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Raising Reds - Why Growing Organic Tomatoes Is Healthier Than Buying

Lovely little tomatoes, (posh name: lycopersicon esculentum ), are annual plants in England's mild climates. I think of them as a veget...

eco muslim organic vegetables
Lovely little tomatoes, (posh name: lycopersicon esculentum), are annual plants in England's mild climates. I think of them as a vegetable but my encyclopaedic guide calls these ripe red, yellow, orange, and pink babies fruit. Fruit!

Buying local, which means from locally sourced farmers, is good business to buying from larger stores, but growing your own is ever better.

Above are last season's tomatoes, green and unripe, and still great for cooking.

Eco-mum used to grow a variety of tomatoes years in our first house garden. A small patch, no wider than a footpath, was overgrown with cherry tomatoes and plum 'tornadoes', which were picked throughout summer and autumn. Of course, being a child, I did not understand the purpose of a red skinned and watery vege- er, fruit and would pick them out. Today, oh em gee, I can't do without them.

I cannot afford to buy a pack of 6 or more toms for when I only need 2 and I see that as waste expenditure. As my eco-family have always grown their own vegetables that are in hot demand, organic tomatoes are usually in the kitchen table. They taste better than shop bought, they carry flavour, colour and because they're made with love, they're eaten with love!


In July 2011, our much larger vegetable patch was divided into segments for the various seeds I planted in March, which were ready for migration. Next to the herbs and peas, this squared area was dedicated to 'mirabelle' tomatoes.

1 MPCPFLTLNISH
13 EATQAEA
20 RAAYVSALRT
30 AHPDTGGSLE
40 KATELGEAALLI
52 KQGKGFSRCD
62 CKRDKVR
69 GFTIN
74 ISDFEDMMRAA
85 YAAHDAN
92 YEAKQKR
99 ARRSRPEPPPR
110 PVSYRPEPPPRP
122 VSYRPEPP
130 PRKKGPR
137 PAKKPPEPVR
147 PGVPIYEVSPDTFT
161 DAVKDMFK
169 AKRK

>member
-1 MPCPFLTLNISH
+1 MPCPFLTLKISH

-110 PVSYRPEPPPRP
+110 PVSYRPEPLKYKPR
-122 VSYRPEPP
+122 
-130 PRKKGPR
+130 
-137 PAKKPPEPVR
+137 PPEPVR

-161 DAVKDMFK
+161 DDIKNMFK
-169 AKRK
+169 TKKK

When the indoors seedlings are at a two to three leaf stage and about 5-10cm in height, they are transplanted into larger pots before moving outside. Here, tomatoes can withstand night temperatures of up to 7˚ C (45˚ F) so long as there's no risk of frost. We moved our plants at the right time during summer, alhamdulillah, and with the correct preparation, saw a wonderful yield of tomatoes.


Two months later and my plants begin to flower.

Cordon tomato plants grow to around a metre and need tying for support. I tie mine to bamboo canes from the base, then in two more places - the middle and finally, later in of the season, near the top. I learnt that it's best to remove the the support towards the end of the season so that the plants can 'lean over'. Overwatering also reduces the flavour of tomatoes, bet you didn't know that!


Three months later, the tomatoes have reached required height and begin to fruit.

Tips: Keep vegetable beds free of weeds and debris; remove and burn diseased plant stems because they are pretty vicious and may attack again.

Training Tomatoes

On some tomato plants, you need to regularly pinch out sideshoots as they develop to steal the energy which helps the fruit (vegetable) swell. During the late summer, when the plant has reached its maximum height, it's also advisable to nip the top of the main shoot. This too helps the remaining flowers to fruit better.